SHARJAH: Sharjah’s museums were the scene of dramatic science experiments, thrilling treasure hunts, traditional Emirati cooking and much more this summer as hundreds of children took part in a series of interactive workshops that wrapped up yesterday.
Split into daily workshops targeting different age groups, the Sharjah Museums Department (SMD) annual summer camps, Happy Holiday Camp, kept children entertained over the school holidays with a wide selection of learning activities in a fun-filled environment.
The camps were part of SMD’s objective of extending the content of its exhibits and galleries beyond museums into the community. Subjects ranged from discovering the mysteries of Mars and building microscopes at Sharjah Discovery Centre to engraving old coins at Sharjah Archaeology Museum and painting on water at Sharjah Calligraphy Museum.
Manal Ataya, Director General of SMD, said: “Summer is always one of the busiest times of the year at Sharjah Museums when we open our doors to hundreds of children all eager to learn. Our summer camps aim to expand children’s knowledge and skills, but above all we want everyone who takes part to have fun, to make friends, and to go back to school with lots of great memories of what they did over the summer.”
The workshops at Sharjah Discovery Centre began with children learning magic tricks based on scientific experiments. They then delved into the secrets of the human body, before focusing on the features of the Red Planet. Children visited Sharjah Centre for Astronomy and Space Sciences to understand the mysteries of outer space. They also made their own microscopes and even got to grips with the techniques of origami.
At Sharjah Science Museum, the activities kicked off with children building wooden boats and rockets and learning how to power them using natural elements. The focus turned to the importance of nature reserves in preserving the world’s ecological balance. Children tended their own gardens and went on a trip to Wasit Wetland Centre. The outdoor theme continued with a visit to the Butterfly House at Al Noor Island where they learned about the lifecycle of butterflies. Other activities included measuring each other’s blood pressure, building a working robot, and using fragrances to make candles.
Meanwhile, at Sharjah Art Museum, children were given a presentation on the works of famous Emirati painter Abdul Qader Al Rais, before learning how to paint with water colours. The workshops also covered portrait and abstract art, as well as how to create beautiful landscapes, all using the museum’s collections as inspiration. The second week of the programme covered the art of free drawing.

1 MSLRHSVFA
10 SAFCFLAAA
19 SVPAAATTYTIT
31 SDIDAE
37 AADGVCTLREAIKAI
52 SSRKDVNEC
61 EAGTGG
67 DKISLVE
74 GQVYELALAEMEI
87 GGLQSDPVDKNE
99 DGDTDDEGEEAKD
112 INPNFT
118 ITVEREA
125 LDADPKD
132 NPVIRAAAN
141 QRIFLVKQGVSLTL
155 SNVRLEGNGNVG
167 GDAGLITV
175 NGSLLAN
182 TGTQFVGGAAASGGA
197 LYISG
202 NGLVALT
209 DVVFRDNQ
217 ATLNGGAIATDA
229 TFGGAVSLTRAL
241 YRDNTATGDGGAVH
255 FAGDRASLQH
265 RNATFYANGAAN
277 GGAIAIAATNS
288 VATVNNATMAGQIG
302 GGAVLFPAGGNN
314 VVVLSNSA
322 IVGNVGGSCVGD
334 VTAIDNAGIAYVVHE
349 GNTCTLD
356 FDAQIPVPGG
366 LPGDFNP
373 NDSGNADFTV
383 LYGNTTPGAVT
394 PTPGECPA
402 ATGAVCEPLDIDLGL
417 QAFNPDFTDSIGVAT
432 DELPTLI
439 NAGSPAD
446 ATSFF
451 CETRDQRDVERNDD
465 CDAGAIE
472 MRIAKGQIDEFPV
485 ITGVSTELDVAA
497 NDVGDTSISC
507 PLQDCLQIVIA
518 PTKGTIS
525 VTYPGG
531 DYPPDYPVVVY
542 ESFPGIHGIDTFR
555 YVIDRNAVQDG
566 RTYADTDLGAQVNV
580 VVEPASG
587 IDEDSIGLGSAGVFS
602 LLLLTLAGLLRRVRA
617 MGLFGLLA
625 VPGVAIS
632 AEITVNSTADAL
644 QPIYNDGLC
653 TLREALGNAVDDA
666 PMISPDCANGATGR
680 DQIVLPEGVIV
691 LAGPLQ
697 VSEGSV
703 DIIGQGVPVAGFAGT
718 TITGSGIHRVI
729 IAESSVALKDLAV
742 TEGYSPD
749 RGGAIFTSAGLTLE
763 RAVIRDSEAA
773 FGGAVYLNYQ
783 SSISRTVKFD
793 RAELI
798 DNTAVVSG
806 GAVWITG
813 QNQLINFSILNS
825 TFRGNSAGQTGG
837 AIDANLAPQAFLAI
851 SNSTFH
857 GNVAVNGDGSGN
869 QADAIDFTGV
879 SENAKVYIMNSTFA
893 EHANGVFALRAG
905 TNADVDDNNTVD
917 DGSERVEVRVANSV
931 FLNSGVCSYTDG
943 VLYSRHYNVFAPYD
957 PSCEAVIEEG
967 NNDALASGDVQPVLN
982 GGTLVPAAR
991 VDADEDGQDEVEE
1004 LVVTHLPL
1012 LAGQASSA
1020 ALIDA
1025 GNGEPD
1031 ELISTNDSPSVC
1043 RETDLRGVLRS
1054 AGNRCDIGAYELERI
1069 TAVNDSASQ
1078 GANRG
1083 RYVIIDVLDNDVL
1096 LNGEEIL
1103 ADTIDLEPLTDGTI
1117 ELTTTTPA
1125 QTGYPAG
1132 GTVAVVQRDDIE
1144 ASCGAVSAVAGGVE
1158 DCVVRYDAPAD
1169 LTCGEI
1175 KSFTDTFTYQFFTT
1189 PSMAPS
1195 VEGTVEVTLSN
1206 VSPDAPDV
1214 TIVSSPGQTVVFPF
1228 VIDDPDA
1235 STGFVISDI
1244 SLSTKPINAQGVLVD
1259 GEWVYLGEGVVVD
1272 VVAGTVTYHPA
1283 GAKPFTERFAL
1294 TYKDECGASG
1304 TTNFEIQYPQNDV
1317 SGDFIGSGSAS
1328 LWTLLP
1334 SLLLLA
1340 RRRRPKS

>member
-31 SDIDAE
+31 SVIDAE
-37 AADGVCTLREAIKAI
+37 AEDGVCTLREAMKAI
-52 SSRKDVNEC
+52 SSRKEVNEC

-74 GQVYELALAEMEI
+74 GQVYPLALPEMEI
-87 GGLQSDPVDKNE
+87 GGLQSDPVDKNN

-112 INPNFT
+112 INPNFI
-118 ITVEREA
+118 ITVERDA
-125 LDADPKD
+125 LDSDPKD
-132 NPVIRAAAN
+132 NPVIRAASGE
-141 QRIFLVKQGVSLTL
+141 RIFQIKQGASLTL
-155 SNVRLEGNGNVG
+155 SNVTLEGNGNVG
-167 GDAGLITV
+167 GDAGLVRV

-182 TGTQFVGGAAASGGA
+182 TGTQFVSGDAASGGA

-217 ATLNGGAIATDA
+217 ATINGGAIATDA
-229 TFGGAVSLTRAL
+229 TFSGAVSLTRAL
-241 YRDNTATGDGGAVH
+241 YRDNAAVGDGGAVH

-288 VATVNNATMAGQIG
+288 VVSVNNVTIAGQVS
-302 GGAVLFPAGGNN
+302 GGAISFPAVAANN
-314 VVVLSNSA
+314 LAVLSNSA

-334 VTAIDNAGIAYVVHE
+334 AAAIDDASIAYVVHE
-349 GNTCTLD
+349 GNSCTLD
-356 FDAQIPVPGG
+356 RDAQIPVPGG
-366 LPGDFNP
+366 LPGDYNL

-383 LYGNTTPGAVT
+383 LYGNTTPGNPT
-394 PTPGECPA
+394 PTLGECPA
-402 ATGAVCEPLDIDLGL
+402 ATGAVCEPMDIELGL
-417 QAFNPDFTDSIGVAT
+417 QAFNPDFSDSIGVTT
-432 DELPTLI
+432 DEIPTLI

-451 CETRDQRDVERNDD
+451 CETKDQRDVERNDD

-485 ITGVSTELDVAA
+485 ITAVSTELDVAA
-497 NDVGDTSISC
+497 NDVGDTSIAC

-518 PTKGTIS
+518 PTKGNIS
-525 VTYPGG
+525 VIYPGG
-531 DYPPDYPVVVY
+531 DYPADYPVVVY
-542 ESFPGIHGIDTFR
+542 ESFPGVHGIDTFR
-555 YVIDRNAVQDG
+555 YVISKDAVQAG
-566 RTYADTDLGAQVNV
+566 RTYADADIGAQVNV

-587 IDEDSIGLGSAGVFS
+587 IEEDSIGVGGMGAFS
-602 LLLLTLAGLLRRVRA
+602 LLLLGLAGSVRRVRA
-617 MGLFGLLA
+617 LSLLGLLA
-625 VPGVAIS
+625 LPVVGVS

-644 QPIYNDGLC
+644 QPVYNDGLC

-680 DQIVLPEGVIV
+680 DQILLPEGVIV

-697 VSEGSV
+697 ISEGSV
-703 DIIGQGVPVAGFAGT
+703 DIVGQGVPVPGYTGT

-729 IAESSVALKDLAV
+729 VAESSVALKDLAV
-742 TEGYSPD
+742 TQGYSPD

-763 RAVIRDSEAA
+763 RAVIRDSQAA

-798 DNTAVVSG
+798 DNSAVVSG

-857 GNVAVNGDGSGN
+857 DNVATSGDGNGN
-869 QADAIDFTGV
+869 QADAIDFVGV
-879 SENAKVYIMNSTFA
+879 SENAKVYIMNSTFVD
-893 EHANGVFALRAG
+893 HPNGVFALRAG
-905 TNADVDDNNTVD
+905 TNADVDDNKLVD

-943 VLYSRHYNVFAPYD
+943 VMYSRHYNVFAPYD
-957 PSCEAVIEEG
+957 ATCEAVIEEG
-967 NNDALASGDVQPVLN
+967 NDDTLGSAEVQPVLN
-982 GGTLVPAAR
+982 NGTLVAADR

At Sharjah Archaeology Museum, children were introduced to Sharjah’s history and its archaeological discoveries. They learned about Sharjah’s old currencies and their engravings before trying their hands at engraving old coins. One of the highlights of the camp was a trip to Sharjah Equestrian & Racing Club to learn more about horses and their importance in UAE history.
Sharjah Museum of Islamic Civilization taught children about Islamic patterns and the collections displayed in the museum’s “Ka’bah Kiswa”. Children then created their own handicrafts inspired by the Ka’bah Kiswa. Kids got to grips with the knitting loom to create pieces inspired by Ottoman and Islamic textile collections. They also learned how colours are used in textiles before designing a Quran cover and prayer mat. The workshops also delved into the world of mosaics, ornaments, and traditional Islamic and Emirati costumes.
At Sharjah Maritime Museum, children explored different maritime artefacts and types of traditional sea craft, before making their own models. They also learned about palm trees, and how to make batheetha, an Emirati dish containing dates. By the end of the camp, children had been on visits to Al Fahidi Fort in Dubai, where they made bracelets and accessories, Ajman Museum to learn about the maritime environment in the past, and explored the Sharjah coast on a sailing tour.
Sharjah Calligraphy Museum’s summer camp saw children practice a wide variety of techniques linked to Arabic calligraphy. They learned the art of gilding, as well as the ‘Ebru’ technique of drawing on water. Other workshops covered burnishing paper using items including tea and egg whites, and drawing letters using shells, stones and mosaic.
This year’s summer camp embraced 232 participants. Out of the 232 children, 22 children were awarded for their most distinguished work within the different workshops with certificates and educational prizes.
Ms Ataya said: “Each year, our summer camps become more and more diverse in terms of the range of learning activities on offer, and this summer was no different. Everyone who took part had a huge amount of fun and we’re looking forward to seeing many of the same faces again next summer.
“At SMD, we consider it part of our social responsibility to help young generations become knowledgeable citizens who have appreciation of the arts and the world around them, as well as the history and cultural identity of the UAE. The summer camps are an ideal way of fulfilling this objective.”